The committee was then in a position to set forth a formula by which it could compare an actual individual female salary with a hypothetical average male salary based only on education, specialization, experience and merit. The formula can be expressed as follows:
A k B k ( (3 X C k 1.5 X D) X $120.00) =Salary
( E )
A=Education; B=Specialization; C=Years of Direct Experience; D=Years of Related Experience; E=Merit (individual annual performance rating).
The committee performed the calculations for each of the one hundred twenty-five females and determined that thirty-three of the female employees were receiving less than the formula salary. The difference between formula and actual salary was considered the amount necessary to equalize male and female salaries.4
The committee completed its work in April of 1972. The University, then faced with the problem of what to do with the committee's findings in budgeting salaries for the fiscal year beginning on July 1, 1972, decided to implement the committee's findings. Accordingly, effective July 1, the salaries of the thirty-three females were increased to the formula level. This "equalization" raise was to be effected prior to any other salary increases. The female professionals also received a $300.00 increase which had been mandated for male and female professionals by the legislature.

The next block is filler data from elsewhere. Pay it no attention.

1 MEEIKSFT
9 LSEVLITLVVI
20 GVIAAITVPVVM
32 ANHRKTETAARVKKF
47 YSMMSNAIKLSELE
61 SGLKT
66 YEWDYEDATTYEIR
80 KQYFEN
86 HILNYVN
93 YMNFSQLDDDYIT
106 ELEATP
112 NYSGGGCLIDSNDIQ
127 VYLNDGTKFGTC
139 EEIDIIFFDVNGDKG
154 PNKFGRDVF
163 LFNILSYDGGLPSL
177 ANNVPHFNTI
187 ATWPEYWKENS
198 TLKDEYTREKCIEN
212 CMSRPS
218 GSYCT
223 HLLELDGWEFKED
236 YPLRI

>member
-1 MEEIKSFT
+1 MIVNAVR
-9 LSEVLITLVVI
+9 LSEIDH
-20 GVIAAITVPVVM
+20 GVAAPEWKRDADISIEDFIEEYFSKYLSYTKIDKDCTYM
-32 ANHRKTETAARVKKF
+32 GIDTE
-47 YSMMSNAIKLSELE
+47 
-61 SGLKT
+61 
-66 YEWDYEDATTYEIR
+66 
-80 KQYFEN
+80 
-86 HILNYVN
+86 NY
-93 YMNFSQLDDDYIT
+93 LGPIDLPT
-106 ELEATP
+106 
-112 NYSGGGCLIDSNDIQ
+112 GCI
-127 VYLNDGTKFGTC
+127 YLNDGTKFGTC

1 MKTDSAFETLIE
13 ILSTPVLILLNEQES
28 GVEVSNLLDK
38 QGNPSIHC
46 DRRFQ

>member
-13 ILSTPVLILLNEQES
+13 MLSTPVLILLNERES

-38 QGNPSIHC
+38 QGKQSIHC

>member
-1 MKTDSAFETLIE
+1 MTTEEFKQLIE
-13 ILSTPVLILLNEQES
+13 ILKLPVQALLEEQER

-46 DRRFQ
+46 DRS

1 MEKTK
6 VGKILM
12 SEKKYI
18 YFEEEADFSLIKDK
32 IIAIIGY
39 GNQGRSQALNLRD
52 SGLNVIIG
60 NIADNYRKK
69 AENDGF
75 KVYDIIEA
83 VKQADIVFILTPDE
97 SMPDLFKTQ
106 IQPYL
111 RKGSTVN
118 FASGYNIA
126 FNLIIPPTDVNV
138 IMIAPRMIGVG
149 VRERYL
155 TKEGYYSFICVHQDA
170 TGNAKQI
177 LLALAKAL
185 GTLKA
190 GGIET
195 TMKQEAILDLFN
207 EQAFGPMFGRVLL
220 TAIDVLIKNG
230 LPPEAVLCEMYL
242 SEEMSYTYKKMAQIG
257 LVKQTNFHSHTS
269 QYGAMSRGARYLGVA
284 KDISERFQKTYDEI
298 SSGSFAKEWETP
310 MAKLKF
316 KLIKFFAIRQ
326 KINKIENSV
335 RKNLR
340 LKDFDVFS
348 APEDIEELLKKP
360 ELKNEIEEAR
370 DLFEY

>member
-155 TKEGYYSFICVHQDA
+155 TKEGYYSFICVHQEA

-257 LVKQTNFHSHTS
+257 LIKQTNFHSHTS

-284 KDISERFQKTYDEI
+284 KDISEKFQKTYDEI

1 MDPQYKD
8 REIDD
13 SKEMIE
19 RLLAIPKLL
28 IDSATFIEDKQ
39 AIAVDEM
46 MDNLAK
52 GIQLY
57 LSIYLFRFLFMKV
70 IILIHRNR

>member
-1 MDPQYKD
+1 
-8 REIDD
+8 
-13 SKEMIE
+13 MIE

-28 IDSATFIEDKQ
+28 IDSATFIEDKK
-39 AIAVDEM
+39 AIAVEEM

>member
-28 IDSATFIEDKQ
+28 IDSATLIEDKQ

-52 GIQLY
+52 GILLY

This process had a twofold effect: It established an "average"5 male formula salary as the minimum salary for females and it left a number of males receiving less than the formula salary. In fact, of the two hundred seventy-two males whose salaries were used as the base, ninety-two of them received less than the formula.6 It is these males who contend that the University has violated the Equal Pay Act by not applying the formula to them.
A resolution of this case depends upon a proper application of the Equal Pay Act. 29 U.S.C. § 206(d)(1)7 provides: